We’ve written about the pandemic’s effect on marketing, audiences, and specific industries, but not on the virus itself. We’re not scientists who can create treatments or vaccines, and we’re not medical providers, although we do work with a lot of those folks. We’ve read, with interest, the information coming down the pipeline about the newly approved vaccines. Some of the most interesting conversations aren’t about the vaccines themselves but about changing perceptions surrounding the vaccine. A task that falls squarely on the laps of marketers.
The WHO, CDC, and other international and government agencies have been working diligently with marketing and advertising agencies for months to promote the vaccine. Yes, the vaccine has only been available for a month. Availability is only part of the battle. A 100% effective vaccine (none of the ones in the market are that effective, BTW) is 0% effective if no one takes it.
Various experts estimate that between 30-40% or more of the population is concerned about taking the coronavirus vaccine. Those numbers run higher for Black and Latino Americans. Some of the concern stems from the lack of knowledge about the vaccine and the pace at which it was developed. Some of the concern is an outgrowth of the anti-vaccine movement which encompasses other vaccines as well. And for minority groups, concern stems from a lack of faith in the government and distrust due to past ethics violations.
Trust in government and government-run agencies is at an all-time low, which adds challenges to changing the public’s mind about taking the vaccine. That’s where marketers come in.
The Ad Council, a nonprofit advertising group, is backing a $50 million campaign to encourage people to take the vaccine when it’s available to them. The same group ran similar campaigns during 1950 for the polio vaccine. The Ad Council’s campaign will address misconceptions about the vaccine, use trusted and influential messengers, tailor messaging to specific audiences, and encourage the use of face masks.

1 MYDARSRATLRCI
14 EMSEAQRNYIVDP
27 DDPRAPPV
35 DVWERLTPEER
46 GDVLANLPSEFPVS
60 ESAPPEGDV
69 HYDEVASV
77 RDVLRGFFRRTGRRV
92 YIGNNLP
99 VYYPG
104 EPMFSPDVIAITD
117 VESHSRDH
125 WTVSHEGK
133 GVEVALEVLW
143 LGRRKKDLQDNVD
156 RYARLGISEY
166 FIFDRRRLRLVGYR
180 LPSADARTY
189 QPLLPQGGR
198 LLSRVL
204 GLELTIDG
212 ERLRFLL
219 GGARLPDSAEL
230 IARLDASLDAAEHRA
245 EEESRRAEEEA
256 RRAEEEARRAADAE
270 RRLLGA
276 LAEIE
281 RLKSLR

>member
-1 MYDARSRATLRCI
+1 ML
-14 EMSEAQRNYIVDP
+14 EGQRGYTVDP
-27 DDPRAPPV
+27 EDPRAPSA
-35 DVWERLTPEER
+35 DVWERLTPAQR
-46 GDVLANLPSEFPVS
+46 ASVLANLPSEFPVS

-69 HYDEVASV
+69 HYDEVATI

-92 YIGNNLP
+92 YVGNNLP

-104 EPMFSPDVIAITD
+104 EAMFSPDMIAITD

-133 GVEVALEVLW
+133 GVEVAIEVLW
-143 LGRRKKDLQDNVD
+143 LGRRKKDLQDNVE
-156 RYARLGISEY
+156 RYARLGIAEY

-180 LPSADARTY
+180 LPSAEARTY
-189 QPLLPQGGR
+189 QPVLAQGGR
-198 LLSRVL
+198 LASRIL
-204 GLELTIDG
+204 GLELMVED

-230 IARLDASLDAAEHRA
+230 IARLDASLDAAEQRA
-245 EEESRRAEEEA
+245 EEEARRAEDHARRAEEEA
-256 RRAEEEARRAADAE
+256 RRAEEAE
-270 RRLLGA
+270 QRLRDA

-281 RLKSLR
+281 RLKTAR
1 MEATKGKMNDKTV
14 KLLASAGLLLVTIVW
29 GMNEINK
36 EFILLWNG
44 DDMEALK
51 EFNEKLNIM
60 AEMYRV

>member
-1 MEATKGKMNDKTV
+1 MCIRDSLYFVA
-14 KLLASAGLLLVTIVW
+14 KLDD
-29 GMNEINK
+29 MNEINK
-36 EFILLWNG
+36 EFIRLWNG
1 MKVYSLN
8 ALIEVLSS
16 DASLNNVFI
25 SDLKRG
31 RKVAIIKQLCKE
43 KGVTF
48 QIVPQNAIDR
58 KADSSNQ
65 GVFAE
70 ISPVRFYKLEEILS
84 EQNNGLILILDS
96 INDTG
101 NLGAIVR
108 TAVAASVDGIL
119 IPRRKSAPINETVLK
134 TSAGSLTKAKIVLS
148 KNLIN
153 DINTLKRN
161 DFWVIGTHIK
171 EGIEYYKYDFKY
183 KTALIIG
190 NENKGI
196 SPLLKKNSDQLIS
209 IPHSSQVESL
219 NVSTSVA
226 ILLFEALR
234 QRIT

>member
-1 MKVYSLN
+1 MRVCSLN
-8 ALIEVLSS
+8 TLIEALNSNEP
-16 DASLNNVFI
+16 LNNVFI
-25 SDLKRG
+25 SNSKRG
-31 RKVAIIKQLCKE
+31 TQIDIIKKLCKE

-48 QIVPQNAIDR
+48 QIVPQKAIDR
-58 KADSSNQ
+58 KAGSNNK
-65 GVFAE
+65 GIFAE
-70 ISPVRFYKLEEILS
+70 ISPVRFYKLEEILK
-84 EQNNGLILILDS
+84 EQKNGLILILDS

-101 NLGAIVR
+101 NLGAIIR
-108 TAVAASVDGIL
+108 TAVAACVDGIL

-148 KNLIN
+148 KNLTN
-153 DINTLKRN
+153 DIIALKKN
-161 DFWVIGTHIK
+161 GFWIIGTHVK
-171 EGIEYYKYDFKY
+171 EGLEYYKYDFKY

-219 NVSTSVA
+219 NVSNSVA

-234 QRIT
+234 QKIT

Large scale advertising campaigns aren’t the only plans for reaching the masses. With distrust of government and healthcare high, both are employing social media influencers to spread the word about vaccines. From Hollywood stars with millions of followers to regional medical experts, influencers are taking to the online stage to answer questions and even video themselves receiving the vaccine.
Marketing teams from hospitals, healthcare systems, and small clinics are all looking for ways to influence their patients to take the Coronavirus. In fact, these smaller groups may prove to be even more influential than social media stars with millions of followers. People often trust their local doctor to cut through the noise and explain things in real terms.
We’re seeing local hospitals share images of their doctors, nurses, therapists, and other staff members receiving their COVID vaccine. Many of these providers are active members of the community where they enjoy great respect. We believe this consistent marketing by local medical experts will make a big difference all across the country.
We’re watching how marketing rolls out in different regions using different media, and we’re curious to see how groups use influencer and social media marketing to change public perception.